This was the second serious faux pass of the day. They parked the trailer where there were several other sets of horses off loading as well. We know all the horses were to be grouped at the end of the parade, so that looked like a logical place. It wasn't. It soon became clear that we were near the front of the staging area. So Ginger and I got up to ride down to the end where we'd rendezvous with Dave and Roger in the truck.

HA! Easier said than done. I had been nervous enough about riding in the parade, but that was a piece of cake with everyone organized and going the same direction and pace. Trying to walk down from one end of the staging area to the other was easily any horse's nightmare. People milling all over the road, balloons and flags flying, marching bands standing around or practicing, honking horns, ATVs and Motorcycles zooming all over... And the first thing we had to do was cross across traffic on the main drag.

We'd taken Shadow again, because he was such the trooper for the Parade of Lights. We also took Romeo, since Harley wasn't such a trooper last time. Tacking up we didn't know what Romeo was going to do, but he was seeming pretty agitated. Ginger mentioned that she might well be getting off to lead him through the parade.

But we pushed on... and kept passing obstacle after obstacle without any serious complaints from the horses. They pretty much took most things in stride. Romeo, the ding dong, did his biggest spook -- at the big rocks surrounding one business's driveway. Seriously, Romeo - it's a ROCK.

Half way down that street we came upon a huge empty lot where all the folks who'd done this before knew to park their trailers and stage the horses. Gee! Would have been really handy to know this!!!! So we stopped there to hang out and our guys definitely preferred that company.

We didn't know where the truck was, but as all the horses were to be at the back of the parade, we figure it'd show up eventually. But then someone came around saying all the horses were to get ready and all go to their spot -- at the front of the parade. Huh? We said no thank you, we're riding with our float. So they all left us. If you know anything about riding in a group, horses do not like being left behind by the others. Eich. We finally resorted to letting them graze since that was the only thing that would divert their attention.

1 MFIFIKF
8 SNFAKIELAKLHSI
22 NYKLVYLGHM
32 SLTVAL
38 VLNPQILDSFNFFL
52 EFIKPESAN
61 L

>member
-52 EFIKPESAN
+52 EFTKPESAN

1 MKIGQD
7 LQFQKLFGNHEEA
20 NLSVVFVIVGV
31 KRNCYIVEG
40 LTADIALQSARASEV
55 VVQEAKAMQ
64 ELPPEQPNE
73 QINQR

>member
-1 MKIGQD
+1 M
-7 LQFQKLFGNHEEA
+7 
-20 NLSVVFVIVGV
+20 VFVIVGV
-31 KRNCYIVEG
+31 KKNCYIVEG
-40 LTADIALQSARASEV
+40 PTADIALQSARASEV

It was a very long, hot wait, because unfortunately a boy in the parade was injured, so we all had to wait for the ambulance. (He wasn't seriously injured). Finally the truck showed up and we snuck into line behind him. I don't remember who was driving the float behind us but they were very considerate and gave us a lot of room. But like I said, the parade itself was a piece of cake!

After the parade Ginger and I just rode over to the booth area, expecting Dave and Roger to come over to drop off the muck bucket, water bucket, the halters, etc. Well, not exactly.

During the parade some spectators pointed out that our truck was leaking coolant. Dave had Roger turn off the AC, but all that idling and very slow driving was more than it could take. At least it made it through the parade, but as soon as it stopped, it wouldn't start again. So they set about walking around town to get fluids and getting the thing running. That took an hour or more. Meanwhile we had two people and two horses and a booth to manage. Wow, that was fun.

Eventually the guys showed up, we got the horses bridles off of them and a drink of water, and the rest of the afternoon -- all 2 hours of it -- went really well!

Animals are of course a big attraction, so having them there was a really big draw. That was Ginger's stroke of genius. Not to mention that it's a natural segue to say and oh, you have dogs? So we kept up a steady booth business all day.

I ended up running home mid afternoon to take our dogs home and also to let the kennel dogs out for a bit. Then I came back first in the afternoon as well since we had a kennel customer checking out at 5:00. Good thing this was our local parade and we were so close. It was a long day packed lots of hurry up and then wait. But it was a success overall.


Monday, July 03, 2006

Still kickin

Yes, we're still here, but not doing much writing, obviously. That old momentum thing strikes again. It's been a MONTH - never been a month before between posts. Thank goodness my last post posted on June 1 -- it would be really bad if my archive links were missing June 2006. Gotta work harder at that.

The kennel is going great. Ginger started summer camps the first week in June and they are going well too. It has been the hottest June on record here, and still very, very dry.

We have 17 dogs with us today, and have been hovering at 10 or more for the past two weeks. This is good, but leaves us very little time for anything else. Tomorrow ought to be interesting, being that many of our dogs came with special instructions as to how to cope with fireworks. We got tranquilizers, we got instructions to blast the radio, you name it. Actually, last year the fireworks were all very far away, so hopefully inside the kennel they won't hear them at all. Keep your fingers crossed.

We had some friends over for dinner the other night just to, you know, create the appearance that we still had a social life? Well, seeing as how I was shopping for groceries not 45 minutes before they were to arrive and nary a vaccuum cleaner nor dust cloth had yet to be employed -- I'm afraid that appearance wasn't very convincing. LOL. But good friends being good friends, we had a great time regardless.

I've got a queue of topics that I need to write up for entries, so I guess I'll end this year just to say HI, and Don't Forget About Us!

Have a Happy 4th!